Suburbs defying Sydney’s downward trend
November 14, 2018 / Written by Rich Harvey
Sydney’s median house price is down 6.5% over the year to September to $1,101,500. The value of lending for housing in NSW has fallen by 8.61% over the same period. Melbourne’s median house price is currently down 3.2% to $853,000 as of the September quarter – which indicates Melbourne’s property market is around 6 months behind Sydney.
The fall has been led by investors, but loans to owner occupiers have also declined. There is a logical relationship between growth in housing loans and house prices as most purchasers use finance to purchase property and the more they can borrow, the higher the price they can pay. The close relationship between growth in finance and house prices can be seen over the past 18 years in the chart below. One of the key indicators for predicting capital growth is the availability of credit. Without finance, home buyers and investors will have a hard time buying!
There are several reasons for the decline in housing finance provided; the key one being that lending criteria has gradually become stricter over the past couple of years due to APRA’s change in lending regulations. Investors have been hit the hardest. In addition to higher scrutiny around living expenses, lenders are going over investor’s income and deductions with a fine-tooth comb. Most lenders have also removed the benefits of negative gearing in their serviceability calculators.
The positive thing about the above chart is that it shows that if lending growth increases today, house prices are likely to increase in 6 months time. Lending to owner occupiers has already ticked up recently as seen in the chart below and is in fact higher than it was two years ago. First home buyers are also showing strong demand. Lending to investors is still not growing though and is unlikely to show any major recovery until lending restrictions are relaxed.
In the chart below, it shows lending to investors has declined significantly. However, there is a slight uptick in credit for owner occupiers.
We are therefore seeing that suburbs and regions more popular with owner occupiers rather than investors are showing the strongest growth, as these are the borrowers that can obtain finance. As an example, 74% of dwellings in Waterloo are rented compared to 17% in Forestville (Northern Beaches). Or take St Marys were 43% of properties are rented compared to 7% in Gymea Bay (Sutherland Shire)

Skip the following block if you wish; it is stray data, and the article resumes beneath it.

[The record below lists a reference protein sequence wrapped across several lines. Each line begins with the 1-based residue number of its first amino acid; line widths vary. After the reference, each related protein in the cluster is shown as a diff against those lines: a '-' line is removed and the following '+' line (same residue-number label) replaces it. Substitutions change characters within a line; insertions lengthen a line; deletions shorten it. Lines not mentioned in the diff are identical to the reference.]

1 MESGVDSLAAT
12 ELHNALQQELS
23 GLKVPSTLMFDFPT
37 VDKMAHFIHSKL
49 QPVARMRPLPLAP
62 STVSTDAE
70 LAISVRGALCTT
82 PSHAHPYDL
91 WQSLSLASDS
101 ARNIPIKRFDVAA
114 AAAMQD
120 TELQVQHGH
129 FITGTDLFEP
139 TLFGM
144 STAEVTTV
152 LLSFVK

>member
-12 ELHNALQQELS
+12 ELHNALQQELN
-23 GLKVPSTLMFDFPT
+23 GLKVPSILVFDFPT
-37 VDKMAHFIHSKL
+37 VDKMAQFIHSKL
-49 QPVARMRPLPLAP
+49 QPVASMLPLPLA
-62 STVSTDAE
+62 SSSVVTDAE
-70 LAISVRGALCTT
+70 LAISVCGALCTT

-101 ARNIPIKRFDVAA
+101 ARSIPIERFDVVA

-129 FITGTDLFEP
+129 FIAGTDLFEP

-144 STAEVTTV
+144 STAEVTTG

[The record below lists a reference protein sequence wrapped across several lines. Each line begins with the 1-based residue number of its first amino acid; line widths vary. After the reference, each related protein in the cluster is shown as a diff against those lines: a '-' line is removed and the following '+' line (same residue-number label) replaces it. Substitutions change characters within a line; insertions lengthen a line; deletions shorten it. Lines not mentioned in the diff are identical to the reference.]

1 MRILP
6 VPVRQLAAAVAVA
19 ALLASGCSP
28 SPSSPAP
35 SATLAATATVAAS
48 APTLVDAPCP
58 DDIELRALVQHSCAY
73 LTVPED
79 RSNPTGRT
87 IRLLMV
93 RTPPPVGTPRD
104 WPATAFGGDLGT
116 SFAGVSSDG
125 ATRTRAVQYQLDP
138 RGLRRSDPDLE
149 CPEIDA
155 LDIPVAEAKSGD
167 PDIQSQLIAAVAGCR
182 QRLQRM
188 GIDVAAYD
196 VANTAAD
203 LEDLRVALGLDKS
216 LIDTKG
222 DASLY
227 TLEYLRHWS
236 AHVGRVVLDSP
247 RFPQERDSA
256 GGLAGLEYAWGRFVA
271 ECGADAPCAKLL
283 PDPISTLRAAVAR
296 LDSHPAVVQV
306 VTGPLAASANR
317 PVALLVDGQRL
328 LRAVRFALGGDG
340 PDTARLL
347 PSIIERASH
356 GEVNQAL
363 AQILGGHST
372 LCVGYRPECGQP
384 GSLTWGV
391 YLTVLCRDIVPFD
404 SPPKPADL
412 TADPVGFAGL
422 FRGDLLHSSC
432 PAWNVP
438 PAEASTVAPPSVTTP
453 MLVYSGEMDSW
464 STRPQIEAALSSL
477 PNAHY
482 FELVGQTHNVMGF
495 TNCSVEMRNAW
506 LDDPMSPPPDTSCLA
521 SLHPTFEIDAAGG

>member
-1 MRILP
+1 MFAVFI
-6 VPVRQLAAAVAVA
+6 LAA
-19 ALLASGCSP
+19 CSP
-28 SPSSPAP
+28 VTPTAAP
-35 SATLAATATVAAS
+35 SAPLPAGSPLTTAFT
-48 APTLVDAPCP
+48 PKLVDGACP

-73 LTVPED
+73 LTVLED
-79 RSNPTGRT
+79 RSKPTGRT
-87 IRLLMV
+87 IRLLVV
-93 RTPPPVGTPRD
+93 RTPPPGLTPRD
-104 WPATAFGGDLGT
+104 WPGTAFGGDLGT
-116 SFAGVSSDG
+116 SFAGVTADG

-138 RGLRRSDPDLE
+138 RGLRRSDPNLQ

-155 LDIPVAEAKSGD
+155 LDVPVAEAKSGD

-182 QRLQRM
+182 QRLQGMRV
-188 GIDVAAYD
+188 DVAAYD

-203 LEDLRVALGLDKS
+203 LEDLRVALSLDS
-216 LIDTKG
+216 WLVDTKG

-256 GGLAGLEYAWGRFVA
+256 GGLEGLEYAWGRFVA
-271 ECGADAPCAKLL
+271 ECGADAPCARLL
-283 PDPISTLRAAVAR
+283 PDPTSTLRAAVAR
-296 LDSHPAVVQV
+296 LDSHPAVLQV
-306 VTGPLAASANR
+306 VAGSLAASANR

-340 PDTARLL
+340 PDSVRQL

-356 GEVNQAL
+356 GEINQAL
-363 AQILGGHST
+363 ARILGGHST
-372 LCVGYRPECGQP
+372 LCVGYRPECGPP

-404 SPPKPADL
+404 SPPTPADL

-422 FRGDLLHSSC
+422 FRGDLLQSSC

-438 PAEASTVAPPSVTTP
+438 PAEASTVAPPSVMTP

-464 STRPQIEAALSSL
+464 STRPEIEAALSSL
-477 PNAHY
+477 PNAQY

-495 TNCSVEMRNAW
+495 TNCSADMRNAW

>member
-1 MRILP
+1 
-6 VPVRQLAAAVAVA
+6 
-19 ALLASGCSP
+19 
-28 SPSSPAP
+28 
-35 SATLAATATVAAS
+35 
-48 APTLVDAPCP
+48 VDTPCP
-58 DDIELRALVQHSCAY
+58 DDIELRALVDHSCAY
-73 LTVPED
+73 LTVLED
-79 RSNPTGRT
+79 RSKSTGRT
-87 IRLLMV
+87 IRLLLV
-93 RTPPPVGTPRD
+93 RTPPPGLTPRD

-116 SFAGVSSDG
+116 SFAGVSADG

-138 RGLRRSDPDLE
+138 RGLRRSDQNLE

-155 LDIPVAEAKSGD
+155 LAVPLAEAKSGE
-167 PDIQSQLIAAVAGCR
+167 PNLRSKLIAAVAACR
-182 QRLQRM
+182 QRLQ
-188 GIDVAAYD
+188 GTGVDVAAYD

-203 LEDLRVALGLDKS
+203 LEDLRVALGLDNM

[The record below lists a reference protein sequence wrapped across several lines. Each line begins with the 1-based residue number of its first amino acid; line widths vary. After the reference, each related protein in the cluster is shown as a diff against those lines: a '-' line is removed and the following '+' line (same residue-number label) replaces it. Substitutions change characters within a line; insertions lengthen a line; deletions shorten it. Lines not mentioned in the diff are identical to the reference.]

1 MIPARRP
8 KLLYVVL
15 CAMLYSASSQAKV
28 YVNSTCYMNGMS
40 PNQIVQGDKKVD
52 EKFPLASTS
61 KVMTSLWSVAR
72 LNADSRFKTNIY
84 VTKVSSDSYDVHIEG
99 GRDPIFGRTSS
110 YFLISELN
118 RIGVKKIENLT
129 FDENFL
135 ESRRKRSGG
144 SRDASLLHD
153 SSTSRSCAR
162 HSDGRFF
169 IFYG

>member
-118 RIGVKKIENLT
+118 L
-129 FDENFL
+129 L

Obviously this is an extreme example comparing family suburbs with an inner city suburb dominated by units, however it demonstrates the potential risk of buying a unit in an area filled with investors if that group of buyers is unable to obtain finance (or refinance). On the other hand, areas popular with owner occupiers will be more resilient in the short to medium term should investors need to sell up.
Characteristics of suburbs or regions likely to show stronger price growth over the next few years include close proximity to the CBD or a major employment hub, continued population growth and increasing local amenity and infrastructure. The well-known ‘ripple effect’ and gentrification are also likely to have a positive effect on house prices.
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Here’s six suburbs we believe will have strong potential over the next property cycle:
Frenchs Forest - due to its relative affordability to suburbs over the Roseville Bridge, gradually increasing housing density, only 10% rented stock and opening of the new Northern Beaches Hospital with 488 beds.
Lewisham - due to strong transport links with light and heavy rail options as well as affordability compared to neighbouring suburbs, 37% of dwellings rented.
Earlwood - due to close proximity to the CBD, relatively large block sizes and buyers being priced out of the Inner West, 18% of dwellings rented.
St Peters – only 10 minute drive to the city, undergoing industrial conversions and gentrification, many traditional weatherboard homes and terraces ready to renovate, and neighbours to popular Erskineville and Newtown, and 37% of dwellings rented.
Rosebery - terrace homes with access to improved Green Square amenities and rapid gentrification, 32% of properties rented.
Gladesville – Only 9kms from the CBD, larger land sizes, relatively good value for money compared to adjacent suburbs, popular with Inner West residents and has many post federation homes ripe for renovation (31% rented).
Even within the above areas, there are good and bad areas and properties. In the current real estate climate, I recommend buying quality property with no major drawbacks such as being positioned on a main road or next to an apartment block. Quality properties in desirable suburbs will always be in short supply and will ensure their continued price growth as demand outstrips supply.
Well located properties with a land component and/ or good attributes that are above average for the street/ area will always attract strong market interest. And these quality properties are maintain their value in slower markets.
If you are looking to buy a property that will not only retain its value but grow in years to come, give us a call now because there are some fantastic opportunities available in the lead up to Christmas!
Tell us your property brief or call us on 1300 655 615 today.